Resistance Is Fertile! | Anne Meneley

from Gastronomica 14:4

The practices of everyday commensality—producing, provisioning, and consuming food and drink in the West Bank of Palestine—are radically affected by the Israeli occupation. I discuss two very different Palestinian initiatives that envision production and consumption of food and drink as a nonviolent means of resisting the occupation: a craft beer called Taybeh brewed in the predominantly Christian Taybeh village close to Ramallah, and a local agriculture movement based in the Ramallah district known as Sharaka (“partnership” in Arabic). Theories of resistance in anthropology, from James Scott’s (1985) conception of resistance tactics as “weapons of the weak” to Lila Abu-Lughod’s (1990) idea of resistance as a “diagnostic of power,” still resonate in Palestine as the Palestinians are so clearly in a position of gross inequality in relation to their Israeli occupiers, whose power is hardly disguised enough to need a diagnostic. I have found Julia Elyachar’s discussion of how agency is embedded in infrastructure and infrastructure is implicated in resistance activities insightful. This is particularly salient given the peculiar status of infrastructure in the West Bank where, instead of facilitating connectivity, infrastructure is designed to impede and exclude flows—in this case, commodities of sustenance (Elyachar 2014: 460). I am primarily concerned with both Christian and Muslim Palestinians in the West Bank; while I did not have the opportunity to travel to Gaza, conditions in Gaza, including the shocking 2014 Israeli military offensive, affect political sentiments and actions in the West Bank, including resistance practices involving food, a topic I will return to briefly in the postscript of this article.

Local food and drink production and consumption have become sites of “agro-resistance.” Vivien Sansour, a journalist and activist, describes 78-year-old Abu Adnan as one of Palestine’s farmer revolutionaries, who “understand on an experiential level that healing for us as a community suffering from oppression and occupation requires the restoration of our sense of self—a self that is defiant but not defined by its oppressor” (Sansour 2010: 2). Dinaa Hadid cites a Palestinian farmer who, like Abu Adnan, envisions agricultural practice itself as a fertile resistance: “‘I don’t throw rocks,’ says farmer Khader, referring to young men who frequently hurl stones during demonstrations. He pointed to his rock-built terraces. ‘I use them to build our future’” (Hadid 2012: 3). I borrow my title from that of a recent article published in Al-Jazeera, “Resistance Is Fertile: Palestine’s Eco-War” (Brownsell 2011), itself a spinoff from the classic line by the Borg in Star Trek: The Next Generation, “Resistance is futile.” Describing Palestinian “guerilla gardeners of the occupied West Bank,” the author quotes Baha Hilo, then of the Joint Advocacy Initiative, responsible for planting olive trees on land that is in danger of being confiscated: “We’re not a militia, our weapons are our pickaxes and shovels, our hands and our olive trees” (ibid.: 3). Baha Hilo was my guide during my five years as an intermittent “guerilla gardener” myself, as we picked olives on Palestinian land threatened by Israeli military or settlers. Here, I examine how guerrilla gardeners are part of contemporary Palestine agricultural movements and, moreover, are deployed as a new form of nonviolent resistance to the Israeli occupation.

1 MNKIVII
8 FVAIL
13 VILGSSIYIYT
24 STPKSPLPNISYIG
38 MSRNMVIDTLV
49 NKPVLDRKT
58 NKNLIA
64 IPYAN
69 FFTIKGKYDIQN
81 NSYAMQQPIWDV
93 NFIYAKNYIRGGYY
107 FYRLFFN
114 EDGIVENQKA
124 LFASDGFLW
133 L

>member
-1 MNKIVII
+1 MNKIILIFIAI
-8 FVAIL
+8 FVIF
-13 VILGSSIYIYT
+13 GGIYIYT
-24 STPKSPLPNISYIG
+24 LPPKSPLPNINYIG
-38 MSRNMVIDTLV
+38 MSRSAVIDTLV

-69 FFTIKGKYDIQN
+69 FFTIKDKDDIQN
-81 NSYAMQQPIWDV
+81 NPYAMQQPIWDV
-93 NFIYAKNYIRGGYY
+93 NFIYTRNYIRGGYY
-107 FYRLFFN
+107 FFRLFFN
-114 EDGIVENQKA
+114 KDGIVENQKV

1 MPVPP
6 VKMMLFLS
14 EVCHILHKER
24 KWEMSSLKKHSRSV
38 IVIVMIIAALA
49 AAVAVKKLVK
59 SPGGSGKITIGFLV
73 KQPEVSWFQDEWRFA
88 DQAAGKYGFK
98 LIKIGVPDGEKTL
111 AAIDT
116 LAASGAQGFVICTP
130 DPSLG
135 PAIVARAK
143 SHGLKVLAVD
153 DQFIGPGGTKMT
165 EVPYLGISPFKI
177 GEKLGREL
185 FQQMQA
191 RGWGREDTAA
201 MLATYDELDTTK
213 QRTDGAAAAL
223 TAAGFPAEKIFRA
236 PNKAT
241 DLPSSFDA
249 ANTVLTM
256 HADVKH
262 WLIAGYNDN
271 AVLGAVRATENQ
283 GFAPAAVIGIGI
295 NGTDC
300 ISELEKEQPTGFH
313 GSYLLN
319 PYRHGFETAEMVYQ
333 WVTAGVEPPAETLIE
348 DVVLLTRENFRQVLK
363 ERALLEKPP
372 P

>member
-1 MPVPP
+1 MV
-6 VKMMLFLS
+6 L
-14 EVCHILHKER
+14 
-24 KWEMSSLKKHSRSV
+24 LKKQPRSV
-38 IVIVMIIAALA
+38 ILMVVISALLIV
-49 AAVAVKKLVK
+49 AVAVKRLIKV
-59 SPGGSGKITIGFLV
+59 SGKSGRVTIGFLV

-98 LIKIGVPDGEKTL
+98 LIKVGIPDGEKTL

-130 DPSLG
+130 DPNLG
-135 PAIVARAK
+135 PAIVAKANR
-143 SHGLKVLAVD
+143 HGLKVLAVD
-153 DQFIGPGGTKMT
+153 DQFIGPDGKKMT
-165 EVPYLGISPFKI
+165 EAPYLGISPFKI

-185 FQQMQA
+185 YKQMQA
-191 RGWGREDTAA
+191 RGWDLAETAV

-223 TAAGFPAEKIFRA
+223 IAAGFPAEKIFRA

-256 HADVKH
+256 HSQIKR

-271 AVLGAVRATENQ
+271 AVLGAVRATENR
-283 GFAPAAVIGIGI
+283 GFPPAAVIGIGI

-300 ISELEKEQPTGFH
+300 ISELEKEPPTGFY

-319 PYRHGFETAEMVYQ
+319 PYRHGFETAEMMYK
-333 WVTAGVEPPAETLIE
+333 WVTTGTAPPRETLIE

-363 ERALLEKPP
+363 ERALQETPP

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Introducing a Special Issue on the Reinvention of Food | Cristina Grasseni and Heather Paxson

from Gastronomica 14:4

Cristina Grasseni, Utrecht University
Heather Paxson, Massachusetts Institute of Technology